To sin or not to sin: an open letter to Tim Farron

This week, former Lib Dem leader Tim Farron backtracked on saying that gay sex is not a sin and admitted that he “misled” the public. Gay teacher Richard Queripel explains in an open letter to Farron that he has lost confidence in him and no longer sees him as a role model.

Dear Mr Tim Farron, Member of Parliament for Westmorland and Lonsdale,

Yesterday, I followed with great interest the news about your interview with Premier Christian radio in which you talked, yet again, about the subject of gay sex – which you seem to talk about more than any other person I know.

As a former evangelical Christian, a gay man and a supporter of the Liberal Democrats, I was immensely happy last April when – as the then leader of the Liberal Democrat party – you finally came out and said “I don’t believe gay sex is a sin” after equivocating on the issue in various interviews prior to that.

It had taken a long time for you to say it but I was relieved that you finally had; that a Christian in a position of power and influence had finally said “I do not want to cause any more hurt to gay people – gay Christians in particular – by telling them they are sinful simply for falling in love and making love”.

What a good role model you appeared to be, coming across as someone who cared about young gay people – young, vulnerable, possibly very confused gay Christians – who might be listening to you. It seemed clear that you did not want to cause them distress, anxiety or shame by telling them that they should not be who they were born to be.

Tim Farron

(Photo by Chris J Ratcliffe/Getty Images)

How interesting – and incredibly disheartening – therefore to listen to yesterday’s interview and hear you say that when you said, last April, “I don’t believe gay sex is a sin” you actually meant “I do believe gay sex is a sin”. Which is sort of exactly the opposite. And much less commendable. You explained to the two presenters of Premier Christian’s Inspirational Breakfast that you had felt pressured to tell the world that gay sex was not sinful in order to stop your Christian beliefs about sexuality detracting from the Liberal Democrats’ election messages. It turns out that you regretted not taking the opportunity to say that gay sex was sinful; you regretted “giving an answer that, frankly, was not right.”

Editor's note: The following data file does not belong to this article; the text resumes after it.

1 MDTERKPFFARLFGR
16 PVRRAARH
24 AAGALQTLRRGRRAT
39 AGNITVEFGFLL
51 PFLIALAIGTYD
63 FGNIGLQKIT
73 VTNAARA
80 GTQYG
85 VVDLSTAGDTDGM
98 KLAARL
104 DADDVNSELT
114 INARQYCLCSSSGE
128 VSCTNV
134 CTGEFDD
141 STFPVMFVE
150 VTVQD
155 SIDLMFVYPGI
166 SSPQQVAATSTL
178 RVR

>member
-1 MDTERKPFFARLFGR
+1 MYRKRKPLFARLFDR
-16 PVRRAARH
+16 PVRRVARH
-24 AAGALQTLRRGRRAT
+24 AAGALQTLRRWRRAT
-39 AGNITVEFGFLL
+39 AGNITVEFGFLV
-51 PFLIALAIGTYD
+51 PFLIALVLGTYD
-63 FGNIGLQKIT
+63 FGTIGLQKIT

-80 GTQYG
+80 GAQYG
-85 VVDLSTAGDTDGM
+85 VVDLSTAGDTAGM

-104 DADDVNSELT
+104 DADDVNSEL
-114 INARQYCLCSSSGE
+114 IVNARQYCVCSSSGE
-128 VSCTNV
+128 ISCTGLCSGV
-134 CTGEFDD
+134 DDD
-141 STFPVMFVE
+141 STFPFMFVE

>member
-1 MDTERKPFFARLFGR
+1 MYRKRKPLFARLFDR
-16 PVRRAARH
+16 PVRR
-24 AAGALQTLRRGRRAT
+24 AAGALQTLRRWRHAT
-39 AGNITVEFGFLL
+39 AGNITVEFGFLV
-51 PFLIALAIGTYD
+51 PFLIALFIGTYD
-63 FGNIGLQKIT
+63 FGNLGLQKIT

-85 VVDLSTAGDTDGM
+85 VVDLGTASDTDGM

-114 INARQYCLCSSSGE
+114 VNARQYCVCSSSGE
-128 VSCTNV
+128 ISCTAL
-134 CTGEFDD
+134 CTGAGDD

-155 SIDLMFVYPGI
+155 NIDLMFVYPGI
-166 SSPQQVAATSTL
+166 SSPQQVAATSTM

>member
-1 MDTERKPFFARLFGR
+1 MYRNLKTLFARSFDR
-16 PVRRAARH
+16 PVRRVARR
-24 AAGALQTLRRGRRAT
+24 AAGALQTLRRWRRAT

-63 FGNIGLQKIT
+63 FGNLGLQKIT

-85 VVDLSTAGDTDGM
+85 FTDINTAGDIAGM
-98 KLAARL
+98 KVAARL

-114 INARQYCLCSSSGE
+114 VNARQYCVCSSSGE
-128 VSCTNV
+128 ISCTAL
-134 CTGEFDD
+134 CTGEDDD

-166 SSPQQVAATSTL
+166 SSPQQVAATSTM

It is this sudden revelation that you were not telling the truth back in April that has prompted me to write to you today. Regular readers of Queerily will know that it often contains mildly humorous and satirical letters designed to point out ridiculousness and sometimes even raise a smile. This letter, however, will not be mildly humorous or satirical because the statement you made yesterday is not a laughing matter. And I’d like to tell you why.

Imagine, if you will, a young Christian in an evangelical church trying to live the life their church leaders are telling them Jesus wants them to live. A young Christian who is trying to find their place in the world. A young Christian who is trying to discover who they are. A young Christian who it turns out is gay.

This young gay Christian wants to live the life they’re being told is right but it’s difficult, really difficult. And why, you may ask, is it difficult? It’s difficult, as it is for all Christians, to try to turn the other cheek, to try not to swear, to try to put others before themselves, to try to forgive those who don’t deserve forgiveness. But these are all choices, things the Christian can choose to do or not to do. Things they can get better at, perhaps, over time if they are really set on doing them. This is not the main reason why life is difficult for the young gay Christian.

(Facebook/First Congregational Church of Geneva, United Church of Christ)

As an intelligent man, I’m sure you know deep down the real reason why life is so difficult for the young gay Christian, however much you may not want to admit it. The young gay Christian is being bombarded with messages from the Bible, from the Christian media, from people like you, that they have been born ‘wrong’. They are being told, in no uncertain terms, that being born gay is a fault – some kind of mistake in nature – and that acting on any of their gay sexual desires is sinful.

Think about that for a minute. Let it really sink in. Here is a young person at a pivotal moment in their life discovering who they are and who they are attracted to. They have believed all that the Church has told them over many years: that Jesus is love, that God cares for them and made them in his image, that Christians care for them. And then, wham, all of a sudden, they realise that this is all conditional. If only they weren’t gay, it would be so much easier for Jesus, God and Christians to love them.

The messages they are receiving are that if they weren’t gay, they’d be signed-sealed-delivered, rubber-stamped, take-the-first-glory-train-to-heaven christians.